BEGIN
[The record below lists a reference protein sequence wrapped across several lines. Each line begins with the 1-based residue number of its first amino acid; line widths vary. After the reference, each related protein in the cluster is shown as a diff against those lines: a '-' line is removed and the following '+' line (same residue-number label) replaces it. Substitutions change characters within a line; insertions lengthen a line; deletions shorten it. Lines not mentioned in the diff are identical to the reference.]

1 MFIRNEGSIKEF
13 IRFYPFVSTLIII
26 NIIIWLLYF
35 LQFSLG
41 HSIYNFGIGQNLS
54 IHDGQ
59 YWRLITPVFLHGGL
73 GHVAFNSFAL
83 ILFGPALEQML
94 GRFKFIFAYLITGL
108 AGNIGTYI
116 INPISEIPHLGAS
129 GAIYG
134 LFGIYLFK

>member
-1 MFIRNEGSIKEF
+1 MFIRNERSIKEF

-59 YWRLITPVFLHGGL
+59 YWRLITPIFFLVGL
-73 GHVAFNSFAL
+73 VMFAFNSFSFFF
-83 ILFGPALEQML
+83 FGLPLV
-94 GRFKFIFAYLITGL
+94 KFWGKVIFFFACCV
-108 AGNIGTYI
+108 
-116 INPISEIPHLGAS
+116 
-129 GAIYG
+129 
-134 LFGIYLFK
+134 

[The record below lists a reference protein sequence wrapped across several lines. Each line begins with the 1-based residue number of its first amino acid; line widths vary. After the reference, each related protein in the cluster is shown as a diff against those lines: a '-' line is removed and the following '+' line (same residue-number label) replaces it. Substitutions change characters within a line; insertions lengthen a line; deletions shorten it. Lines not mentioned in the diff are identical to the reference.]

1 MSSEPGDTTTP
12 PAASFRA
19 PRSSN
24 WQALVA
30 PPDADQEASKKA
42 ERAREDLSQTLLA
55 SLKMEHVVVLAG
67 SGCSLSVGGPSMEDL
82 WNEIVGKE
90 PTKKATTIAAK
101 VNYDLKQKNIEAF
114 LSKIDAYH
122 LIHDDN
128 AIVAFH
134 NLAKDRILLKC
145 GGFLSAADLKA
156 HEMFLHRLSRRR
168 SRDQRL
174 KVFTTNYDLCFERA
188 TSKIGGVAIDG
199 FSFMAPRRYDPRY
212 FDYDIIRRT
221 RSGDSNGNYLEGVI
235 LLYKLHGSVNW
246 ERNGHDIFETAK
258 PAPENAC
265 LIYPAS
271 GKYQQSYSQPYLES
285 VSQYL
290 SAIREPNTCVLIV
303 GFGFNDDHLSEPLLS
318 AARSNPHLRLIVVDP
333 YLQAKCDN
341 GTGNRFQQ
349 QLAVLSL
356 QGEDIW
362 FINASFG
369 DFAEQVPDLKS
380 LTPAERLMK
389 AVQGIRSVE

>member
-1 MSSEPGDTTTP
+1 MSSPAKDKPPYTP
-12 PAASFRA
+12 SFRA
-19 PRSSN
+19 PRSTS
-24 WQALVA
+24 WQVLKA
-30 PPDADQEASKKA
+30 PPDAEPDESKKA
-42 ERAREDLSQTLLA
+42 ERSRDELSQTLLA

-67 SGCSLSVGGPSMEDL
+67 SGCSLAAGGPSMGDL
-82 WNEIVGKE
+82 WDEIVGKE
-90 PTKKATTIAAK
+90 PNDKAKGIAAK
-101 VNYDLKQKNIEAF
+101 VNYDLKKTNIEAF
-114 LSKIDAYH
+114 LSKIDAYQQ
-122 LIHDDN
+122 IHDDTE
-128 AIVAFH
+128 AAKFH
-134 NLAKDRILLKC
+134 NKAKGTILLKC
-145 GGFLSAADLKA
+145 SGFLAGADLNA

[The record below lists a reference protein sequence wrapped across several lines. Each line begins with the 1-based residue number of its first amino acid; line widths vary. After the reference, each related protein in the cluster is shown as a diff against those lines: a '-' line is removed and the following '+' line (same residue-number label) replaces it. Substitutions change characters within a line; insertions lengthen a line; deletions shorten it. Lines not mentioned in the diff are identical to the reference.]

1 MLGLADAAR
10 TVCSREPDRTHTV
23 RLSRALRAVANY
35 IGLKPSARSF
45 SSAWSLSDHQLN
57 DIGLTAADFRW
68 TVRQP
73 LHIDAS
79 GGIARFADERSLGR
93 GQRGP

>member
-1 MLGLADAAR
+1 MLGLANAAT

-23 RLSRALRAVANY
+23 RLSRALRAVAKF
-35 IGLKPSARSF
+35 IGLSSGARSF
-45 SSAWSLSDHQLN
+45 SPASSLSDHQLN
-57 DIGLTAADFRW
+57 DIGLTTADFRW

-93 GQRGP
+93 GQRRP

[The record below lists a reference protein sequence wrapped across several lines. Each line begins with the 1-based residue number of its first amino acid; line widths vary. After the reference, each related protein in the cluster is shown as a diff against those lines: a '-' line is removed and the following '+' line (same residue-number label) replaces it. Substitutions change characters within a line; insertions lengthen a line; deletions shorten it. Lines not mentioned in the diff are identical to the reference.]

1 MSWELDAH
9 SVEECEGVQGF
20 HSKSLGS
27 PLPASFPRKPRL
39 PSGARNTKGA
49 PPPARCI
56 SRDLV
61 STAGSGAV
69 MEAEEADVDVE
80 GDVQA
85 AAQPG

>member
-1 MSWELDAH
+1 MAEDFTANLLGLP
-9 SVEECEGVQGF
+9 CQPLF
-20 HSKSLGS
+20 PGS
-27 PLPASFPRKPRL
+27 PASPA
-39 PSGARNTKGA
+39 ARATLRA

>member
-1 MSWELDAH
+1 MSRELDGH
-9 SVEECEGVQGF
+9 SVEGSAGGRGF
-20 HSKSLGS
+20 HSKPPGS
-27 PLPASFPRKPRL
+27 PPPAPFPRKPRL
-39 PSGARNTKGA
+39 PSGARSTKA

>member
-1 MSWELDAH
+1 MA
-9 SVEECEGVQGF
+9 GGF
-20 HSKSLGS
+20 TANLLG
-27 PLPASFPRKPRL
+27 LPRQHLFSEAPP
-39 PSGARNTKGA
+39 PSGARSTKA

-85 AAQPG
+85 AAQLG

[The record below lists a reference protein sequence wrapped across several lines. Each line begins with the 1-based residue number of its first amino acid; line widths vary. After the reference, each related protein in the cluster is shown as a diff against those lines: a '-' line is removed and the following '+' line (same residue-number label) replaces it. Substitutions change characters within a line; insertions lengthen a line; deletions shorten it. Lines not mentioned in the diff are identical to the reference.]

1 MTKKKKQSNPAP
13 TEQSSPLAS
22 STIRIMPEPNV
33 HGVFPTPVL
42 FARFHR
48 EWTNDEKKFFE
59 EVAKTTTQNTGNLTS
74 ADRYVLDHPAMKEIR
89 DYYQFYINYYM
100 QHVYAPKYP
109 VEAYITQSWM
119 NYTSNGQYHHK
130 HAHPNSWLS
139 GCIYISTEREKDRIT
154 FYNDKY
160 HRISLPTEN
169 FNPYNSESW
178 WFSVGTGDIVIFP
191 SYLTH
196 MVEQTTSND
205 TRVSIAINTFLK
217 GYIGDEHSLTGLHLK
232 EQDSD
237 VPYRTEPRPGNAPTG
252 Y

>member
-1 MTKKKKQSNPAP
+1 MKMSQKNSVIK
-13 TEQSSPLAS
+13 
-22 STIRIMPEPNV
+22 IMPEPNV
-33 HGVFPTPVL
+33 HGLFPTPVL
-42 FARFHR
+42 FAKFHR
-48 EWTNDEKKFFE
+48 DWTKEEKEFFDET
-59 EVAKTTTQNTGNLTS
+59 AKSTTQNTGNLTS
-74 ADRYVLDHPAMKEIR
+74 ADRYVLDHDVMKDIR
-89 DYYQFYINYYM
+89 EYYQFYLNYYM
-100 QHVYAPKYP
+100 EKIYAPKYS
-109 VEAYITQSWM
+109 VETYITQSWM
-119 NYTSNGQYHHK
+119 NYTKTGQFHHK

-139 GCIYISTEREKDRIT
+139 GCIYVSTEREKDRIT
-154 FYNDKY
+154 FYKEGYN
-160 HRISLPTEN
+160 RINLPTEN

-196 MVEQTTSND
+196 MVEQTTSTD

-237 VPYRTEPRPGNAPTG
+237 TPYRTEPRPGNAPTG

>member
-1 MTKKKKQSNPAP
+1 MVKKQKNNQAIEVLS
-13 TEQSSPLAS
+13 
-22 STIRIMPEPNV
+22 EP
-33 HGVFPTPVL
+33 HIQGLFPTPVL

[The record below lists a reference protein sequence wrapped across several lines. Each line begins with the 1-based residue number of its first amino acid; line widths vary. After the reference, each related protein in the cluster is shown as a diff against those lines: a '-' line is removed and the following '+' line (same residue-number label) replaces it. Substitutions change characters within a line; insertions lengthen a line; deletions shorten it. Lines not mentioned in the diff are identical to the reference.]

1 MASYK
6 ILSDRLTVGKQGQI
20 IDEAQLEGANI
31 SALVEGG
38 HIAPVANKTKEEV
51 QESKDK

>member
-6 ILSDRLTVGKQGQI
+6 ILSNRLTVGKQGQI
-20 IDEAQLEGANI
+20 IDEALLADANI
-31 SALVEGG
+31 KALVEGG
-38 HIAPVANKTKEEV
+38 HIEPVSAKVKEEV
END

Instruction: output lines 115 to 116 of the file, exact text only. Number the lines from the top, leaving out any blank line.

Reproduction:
73 LHIDAS
79 GGIARFADERSLGR